This section deals with …
- What is a long run?
- The purpose of long runs
- How to progress a long run
- Progression runs
- Change-of-pace runs
For the scientifically minded
What is a “long run”?
What constitutes a “long run” is obviously relative to your current level of fitness. A long run to someone just starting out on their fitness programme may be 5 or 6 miles, whilst an experienced club runner will consider this an everyday run-out, and an ultra-marathoner may consider 13-15 miles a weekly event.
The purpose of long runs
At the beginning of your training programme your long run should be at an easy pace in order to build what many call “resistance to fatigue” and a strong aerobic base. In doing so, your body undergoes several adaptations (see “For the scientifically minded” below) to help you run further without tiring quite so much. It is helpful to set a pace or effort limit – for example no higher than 70% of heart rate reserve* – to ensure they remain easy.
*Heart rate reserve (HRR) is (your maximum heart rate) – (your resting heart rate)
HRR = MHR-RHR
… and is arguably a better way of measuring physical exertion than heart rate alone. You should find that your HRR increases as your fitness increases.
How to progress a long run
As with all forms of training for an event, the purpose of the long run is to put sufficient stress on your body so it adapts and you come back stronger/faster/fitter. But if you put too much stress on it, you will breakdown, suffer an injury and feel very fatigued. If, two days after a long run, you are stiff and still feeling the effects, then you have probably overdone it and should take it easy until you have fully recovered.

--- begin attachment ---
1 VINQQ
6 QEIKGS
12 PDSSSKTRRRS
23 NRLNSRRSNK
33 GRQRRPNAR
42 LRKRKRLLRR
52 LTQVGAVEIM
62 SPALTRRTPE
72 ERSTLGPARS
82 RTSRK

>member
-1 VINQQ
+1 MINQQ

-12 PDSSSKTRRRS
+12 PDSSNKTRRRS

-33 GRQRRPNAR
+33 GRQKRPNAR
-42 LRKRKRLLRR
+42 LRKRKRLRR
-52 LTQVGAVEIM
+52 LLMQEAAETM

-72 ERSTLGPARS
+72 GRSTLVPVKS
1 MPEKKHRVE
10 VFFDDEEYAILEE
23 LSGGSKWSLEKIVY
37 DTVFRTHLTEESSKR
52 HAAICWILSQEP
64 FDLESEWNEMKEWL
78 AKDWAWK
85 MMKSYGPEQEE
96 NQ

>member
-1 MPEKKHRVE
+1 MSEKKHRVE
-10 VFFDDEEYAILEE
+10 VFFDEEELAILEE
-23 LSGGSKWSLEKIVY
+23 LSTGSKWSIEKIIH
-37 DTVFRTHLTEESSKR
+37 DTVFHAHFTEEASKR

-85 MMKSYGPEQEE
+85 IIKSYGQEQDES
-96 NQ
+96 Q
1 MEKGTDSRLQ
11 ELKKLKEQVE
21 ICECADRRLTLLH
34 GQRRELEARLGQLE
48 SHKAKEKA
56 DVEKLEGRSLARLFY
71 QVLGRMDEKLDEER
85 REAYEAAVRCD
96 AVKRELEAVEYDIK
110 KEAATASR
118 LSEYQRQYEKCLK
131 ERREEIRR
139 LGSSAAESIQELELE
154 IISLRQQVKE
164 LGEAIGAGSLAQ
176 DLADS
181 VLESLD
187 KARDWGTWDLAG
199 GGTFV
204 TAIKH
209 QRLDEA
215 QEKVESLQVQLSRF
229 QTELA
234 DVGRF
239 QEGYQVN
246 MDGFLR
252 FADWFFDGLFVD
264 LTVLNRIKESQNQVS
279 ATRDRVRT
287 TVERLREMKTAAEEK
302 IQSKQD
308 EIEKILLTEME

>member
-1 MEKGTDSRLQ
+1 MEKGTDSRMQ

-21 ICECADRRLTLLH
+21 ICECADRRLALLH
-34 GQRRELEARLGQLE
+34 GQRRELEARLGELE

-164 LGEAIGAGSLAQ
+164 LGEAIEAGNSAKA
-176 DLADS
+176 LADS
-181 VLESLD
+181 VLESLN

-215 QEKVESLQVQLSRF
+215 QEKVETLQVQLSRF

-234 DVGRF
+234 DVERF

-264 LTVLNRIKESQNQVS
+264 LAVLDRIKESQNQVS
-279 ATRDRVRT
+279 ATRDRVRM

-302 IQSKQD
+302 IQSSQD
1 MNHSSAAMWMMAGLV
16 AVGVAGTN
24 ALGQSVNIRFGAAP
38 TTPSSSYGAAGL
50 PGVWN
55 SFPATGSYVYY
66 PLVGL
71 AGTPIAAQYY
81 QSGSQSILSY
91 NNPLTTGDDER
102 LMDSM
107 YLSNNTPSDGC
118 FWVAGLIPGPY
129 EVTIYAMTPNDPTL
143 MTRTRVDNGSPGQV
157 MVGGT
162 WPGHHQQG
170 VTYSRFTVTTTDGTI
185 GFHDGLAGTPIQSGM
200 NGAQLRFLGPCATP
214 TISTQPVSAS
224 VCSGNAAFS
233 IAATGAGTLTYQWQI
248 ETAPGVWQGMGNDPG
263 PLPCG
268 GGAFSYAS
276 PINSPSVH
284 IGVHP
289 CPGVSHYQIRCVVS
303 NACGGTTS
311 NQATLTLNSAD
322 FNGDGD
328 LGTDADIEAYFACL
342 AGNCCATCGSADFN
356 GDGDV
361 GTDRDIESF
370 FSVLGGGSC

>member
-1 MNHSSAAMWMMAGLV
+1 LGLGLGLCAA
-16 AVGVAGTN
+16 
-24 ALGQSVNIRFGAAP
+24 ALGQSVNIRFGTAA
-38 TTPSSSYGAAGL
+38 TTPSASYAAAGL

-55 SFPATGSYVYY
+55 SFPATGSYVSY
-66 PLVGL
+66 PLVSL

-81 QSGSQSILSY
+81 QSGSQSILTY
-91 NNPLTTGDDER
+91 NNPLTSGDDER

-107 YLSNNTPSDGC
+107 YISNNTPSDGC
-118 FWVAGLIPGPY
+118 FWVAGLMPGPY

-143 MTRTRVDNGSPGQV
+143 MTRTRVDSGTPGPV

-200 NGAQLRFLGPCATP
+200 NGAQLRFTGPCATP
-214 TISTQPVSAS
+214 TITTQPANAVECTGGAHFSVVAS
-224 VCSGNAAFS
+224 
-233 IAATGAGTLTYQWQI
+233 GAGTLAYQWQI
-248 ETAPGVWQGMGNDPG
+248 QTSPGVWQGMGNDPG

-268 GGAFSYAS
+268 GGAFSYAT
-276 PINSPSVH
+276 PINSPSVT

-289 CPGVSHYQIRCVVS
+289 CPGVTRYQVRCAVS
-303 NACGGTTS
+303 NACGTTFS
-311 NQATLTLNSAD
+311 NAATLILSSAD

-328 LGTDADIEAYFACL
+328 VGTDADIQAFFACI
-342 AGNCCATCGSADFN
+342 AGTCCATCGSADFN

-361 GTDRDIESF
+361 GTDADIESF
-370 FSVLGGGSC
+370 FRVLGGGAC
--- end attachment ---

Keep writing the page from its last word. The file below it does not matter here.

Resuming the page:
Therefore, the distance of such runs should build up gradually, always taking into account the mileage of your other workouts and hence your total weekly mileage. The generally accepted advice is to increase your weekly mileage by 10% to avoid possible over-use injury, but, as yet, there is no scientific evidence to back this up. That said, it is worth following and should be used to calculate how long your training programme should last – if you currently run only 10 miles a week, your programme will necessarily be longer than that of someone who is used to running 20 miles or more each week.
Long runs can progress in a number of ways:
- Efforts will move closer to your intended race pace.
- Time spent running in a single workout will increase
- The distance covered in a single workout will increase
- And if doing intervals and mixing up the pace, then the time of recovery between efforts will decrease.
These four patterns of progression may be used in any order from session to session and you can even put them together, but do not increase the overall training load too quickly from one workout to the next. Just begin with a workout appropriate to your current fitness level and gradually make them more and more race-specific.
Once you can run continuously at a nice easy pace for 13 miles or so, you can begin to increase the training load by running further with pace variations until you can include a large chunk of this mileage at your goal marathon pace. “Maximising time spent running at or very near your goal race pace in the final weeks of training will maximise your efficiency and fatigue resistance at that pace. (Hudson)”. Such endurance training culminates in a single workout that is your most “race-specific”, which is performed 15 to 10 days before your race. There are various ways of building up to this, such as …
These are runs that increase in pace or effort incrementally over the course of the run. Progression runs teach you how to feel your pace and increase it even when you are tired. These workouts increase the oxygen uptake in a higher percentage of muscle fibres, accelerating turnover by engaging first the slow-twitch muscle fibres then the fast-twitch fibres in the later stages of the run. (These runs are typically performed at a slower average pace compared to an equivalent tempo run, due to the demands of acceleration on the muscles and aerobic system).